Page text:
The plain language of section 19.02(d) reflects that sudden passion is a defensive issue. See Simpson v. State, 548 S.W.3d 708, 710 (Tex. App.—Houston [1st Dist.] 2018, pet. ref'd) (stating that “[s]udden passion is a defensive issue”); Newkirk v. State, 506 S.W.3d 188, 192 (Tex. App.—Texarkana 2016, no pet.) (concluding that “sudden passion is a defensive issue”); see also Beltran v. State, 472 S.W.3d 283, 290 (Tex. Crim. App. 2015) (referring to sudden passion as “a defensive issue”); cf. Franklin v. State, 579 S.W.3d 382, 388 (Tex. Crim. App. 2019) (observing that Penal Code section 19.02(d) is example of “punishment language reminiscent of an affirmative defense”). Under the statute, a defendant relying on the issue of sudden passion must “raise the issue” and prove “the issue in the affirmative by a preponderance of the evidence.” See Tex. Penal Code § 19.02(d); see also Wooten v. State, 400 S.W.3d 601, 605 (Tex. Crim. App. 2013) (“The defendant has the burden of production and persuasion with respect to the issue of sudden passion.”). As a defensive issue, it is not law applicable to the case unless raised by the defendant. See Newkirk, 506 S.W.3d at 191 (observing that several courts of appeals “have previously determined that sudden passion is a defensive issue and, therefore, does not become the law of the case until it is raised by the defendant”); Russell v. State, No. 03-12-00440-CR, 2014 WL 1572473, at *4 (Tex. App.—Austin Apr. 18, 2014, pet. ref'd) (mem. op., not designated for publication) (stating that “sudden passion is a defensive issue that is not ‘law of the case,’ and therefore must be brought to the court's attention”); see also Taylor v. State, 332 S.W.3d 483, 487 (Tex. Crim. App. 2011) (“An unrequested defensive issue is not the law applicable to the case.”) (citing Posey v. State, 966 S.W.2d 57, 62 (Tex. Crim. App. 1998)); cf. Leach v. State, 983 S.W.2d 45, 49 (Tex. App.—Tyler 1998, no pet.) (concluding that “the right to a submission of the issue of ‘sudden passion’ ․ in the punishment phase [is] forfeitable”). For that reason, in the context of jury instructions, this Court has held that a trial court does not err by failing to instruct the jury on the issue of sudden passion when the instruction is unrequested by the defendant.1 See Russell 2014 WL 1572473, at *4 (observing that “unless the defendant requests a sudden-passion instruction, the trial court is under no obligation to include such an instruction sua sponte” and concluding that trial court did not err in failing to give such instruction when defendant failed to request it); see also Teague v. State, No. 03-10-00434-CR, 2012 WL 512661, at *6–7 (Tex. App.—Austin Feb. 16, 2012, pet. ref'd) (mem. op., not designated for publication); Swaim v. State, 306 S.W.3d 323, 324 (Tex. App.—Fort Worth 2009, pet. ref'd).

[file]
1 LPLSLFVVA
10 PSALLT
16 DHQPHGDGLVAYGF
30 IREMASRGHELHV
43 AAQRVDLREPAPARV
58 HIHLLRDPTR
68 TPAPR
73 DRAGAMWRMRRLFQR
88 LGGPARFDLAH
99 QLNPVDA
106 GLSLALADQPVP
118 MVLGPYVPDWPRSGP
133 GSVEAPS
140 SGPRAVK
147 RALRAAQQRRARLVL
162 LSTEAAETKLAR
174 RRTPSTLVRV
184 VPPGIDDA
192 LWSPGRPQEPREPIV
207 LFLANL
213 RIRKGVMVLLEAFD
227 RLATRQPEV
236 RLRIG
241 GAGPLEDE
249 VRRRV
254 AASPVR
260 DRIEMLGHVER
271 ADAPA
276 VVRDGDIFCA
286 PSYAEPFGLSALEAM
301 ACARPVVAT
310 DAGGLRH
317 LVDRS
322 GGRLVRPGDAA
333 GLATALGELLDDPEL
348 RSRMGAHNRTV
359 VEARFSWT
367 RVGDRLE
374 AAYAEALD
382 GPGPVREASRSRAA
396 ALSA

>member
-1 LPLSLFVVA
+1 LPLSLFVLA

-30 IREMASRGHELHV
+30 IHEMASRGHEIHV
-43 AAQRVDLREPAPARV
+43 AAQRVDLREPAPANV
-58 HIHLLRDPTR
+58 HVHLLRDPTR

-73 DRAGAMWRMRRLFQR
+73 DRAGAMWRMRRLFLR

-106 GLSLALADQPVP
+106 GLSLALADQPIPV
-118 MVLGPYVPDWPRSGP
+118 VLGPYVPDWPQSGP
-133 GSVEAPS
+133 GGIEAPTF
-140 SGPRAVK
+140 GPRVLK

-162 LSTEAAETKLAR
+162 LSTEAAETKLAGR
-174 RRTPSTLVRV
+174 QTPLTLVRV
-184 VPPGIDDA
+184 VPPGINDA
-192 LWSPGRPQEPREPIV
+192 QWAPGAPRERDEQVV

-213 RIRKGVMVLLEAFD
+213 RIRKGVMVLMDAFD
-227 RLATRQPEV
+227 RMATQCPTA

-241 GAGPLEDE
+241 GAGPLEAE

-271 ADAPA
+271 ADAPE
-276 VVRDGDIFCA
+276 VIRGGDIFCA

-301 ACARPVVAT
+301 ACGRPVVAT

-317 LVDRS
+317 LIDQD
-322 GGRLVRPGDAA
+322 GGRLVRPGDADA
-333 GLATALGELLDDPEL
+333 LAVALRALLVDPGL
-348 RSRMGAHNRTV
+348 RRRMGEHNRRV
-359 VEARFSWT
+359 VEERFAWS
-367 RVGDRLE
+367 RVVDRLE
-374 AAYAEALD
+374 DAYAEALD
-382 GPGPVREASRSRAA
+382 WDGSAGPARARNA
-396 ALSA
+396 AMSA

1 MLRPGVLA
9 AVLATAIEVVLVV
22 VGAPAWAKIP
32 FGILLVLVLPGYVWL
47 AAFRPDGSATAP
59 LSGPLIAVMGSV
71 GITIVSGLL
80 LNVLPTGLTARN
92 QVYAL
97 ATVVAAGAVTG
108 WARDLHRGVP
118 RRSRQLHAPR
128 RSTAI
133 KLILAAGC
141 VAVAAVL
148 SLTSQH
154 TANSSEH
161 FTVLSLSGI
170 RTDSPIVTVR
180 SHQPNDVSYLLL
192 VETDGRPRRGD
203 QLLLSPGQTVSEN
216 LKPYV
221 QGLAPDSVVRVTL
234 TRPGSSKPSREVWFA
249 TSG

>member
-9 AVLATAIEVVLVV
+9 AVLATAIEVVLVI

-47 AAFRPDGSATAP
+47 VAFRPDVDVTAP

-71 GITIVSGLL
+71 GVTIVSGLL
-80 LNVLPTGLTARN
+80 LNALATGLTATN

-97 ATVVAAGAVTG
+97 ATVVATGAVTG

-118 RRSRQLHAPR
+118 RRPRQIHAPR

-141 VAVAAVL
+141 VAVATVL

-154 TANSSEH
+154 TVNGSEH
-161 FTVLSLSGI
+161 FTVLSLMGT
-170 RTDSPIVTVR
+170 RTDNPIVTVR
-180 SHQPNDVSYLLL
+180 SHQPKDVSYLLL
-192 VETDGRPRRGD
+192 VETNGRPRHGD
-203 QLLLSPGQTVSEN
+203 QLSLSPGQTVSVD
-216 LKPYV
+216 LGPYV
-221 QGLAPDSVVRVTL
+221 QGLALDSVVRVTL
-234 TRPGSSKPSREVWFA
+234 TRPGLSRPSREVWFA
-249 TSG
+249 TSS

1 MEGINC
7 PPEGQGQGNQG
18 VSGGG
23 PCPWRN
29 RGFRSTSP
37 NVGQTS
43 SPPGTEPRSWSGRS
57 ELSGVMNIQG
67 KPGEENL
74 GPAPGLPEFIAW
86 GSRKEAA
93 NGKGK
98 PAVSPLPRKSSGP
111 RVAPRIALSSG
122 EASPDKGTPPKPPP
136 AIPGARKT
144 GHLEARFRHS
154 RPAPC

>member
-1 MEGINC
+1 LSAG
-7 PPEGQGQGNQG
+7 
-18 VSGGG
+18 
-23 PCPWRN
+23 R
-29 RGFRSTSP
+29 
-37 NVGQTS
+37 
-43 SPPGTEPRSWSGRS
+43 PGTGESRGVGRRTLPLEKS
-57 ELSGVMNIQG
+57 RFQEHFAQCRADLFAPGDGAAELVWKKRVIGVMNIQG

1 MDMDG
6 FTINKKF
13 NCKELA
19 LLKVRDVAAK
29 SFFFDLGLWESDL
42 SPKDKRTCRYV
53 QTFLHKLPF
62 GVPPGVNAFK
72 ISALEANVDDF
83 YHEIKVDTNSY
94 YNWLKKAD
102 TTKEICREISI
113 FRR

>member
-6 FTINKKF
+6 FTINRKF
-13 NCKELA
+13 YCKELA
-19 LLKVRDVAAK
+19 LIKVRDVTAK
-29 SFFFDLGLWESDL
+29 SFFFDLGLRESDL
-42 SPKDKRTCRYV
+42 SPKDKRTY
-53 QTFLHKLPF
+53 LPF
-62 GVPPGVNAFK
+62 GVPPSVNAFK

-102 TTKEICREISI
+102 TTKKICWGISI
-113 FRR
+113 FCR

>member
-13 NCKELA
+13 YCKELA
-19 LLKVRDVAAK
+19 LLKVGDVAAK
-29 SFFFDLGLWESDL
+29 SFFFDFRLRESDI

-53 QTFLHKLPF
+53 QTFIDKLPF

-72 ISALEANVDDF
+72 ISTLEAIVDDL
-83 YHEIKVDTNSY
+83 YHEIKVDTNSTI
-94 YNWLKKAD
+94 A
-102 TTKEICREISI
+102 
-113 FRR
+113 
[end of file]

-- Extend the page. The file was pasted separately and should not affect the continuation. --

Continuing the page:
Because it is a defensive issue, we cannot conclude that in a trial before the bench, the trial court has a sua sponte duty to consider whether the evidence affirmatively establishes sudden passion. Accordingly, in the absence of a request or argument for a sudden-passion finding, we cannot construe a trial court's punishment verdict (a sentence within the range of a first-degree felony) as an implicit rejection or negative finding on the unraised issue.
Because the record before us does not reveal that the trial court expressly or implicitly made the finding that Jones has asked us to review for evidentiary sufficiency, his sole issue on appeal is overruled. The judgment of the trial court is affirmed.
1. Similarly, as to a mitigation issue applicable to aggravated kidnapping under section 20.04(d) of the Penal Code, the Texas Court of Criminal Appeals has noted that the statute expressly requires the defendant to “raise the issue of whether he voluntarily released the victim in a safe place” and to prove “the issue in the affirmative by a preponderance of the evidence.” Posey v. State, 966 S.W.2d 57, 63 (Tex. Crim. App. 1998); see also Tex. Penal Code § 20.04(d). Based on this language, the Court of Criminal Appeals rejected an appellant's assertion that a trial court has an affirmative duty to instruct the jury on the defensive issue of “release in a safe place” even when the instruction is not requested by the defense. Id. (“The Legislature's amending Section 20.04(b) in response to this Court's opinion ․ is further evidence that the Legislature does not intend to impose a duty on trial courts to sua sponte instruct the jury on defensive issues.”).
Chari L. Kelly, Justice
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Docket No: NO. 03-19-00199-CR
Decided: September 29, 2020
Court: Court of Appeals of Texas, Austin.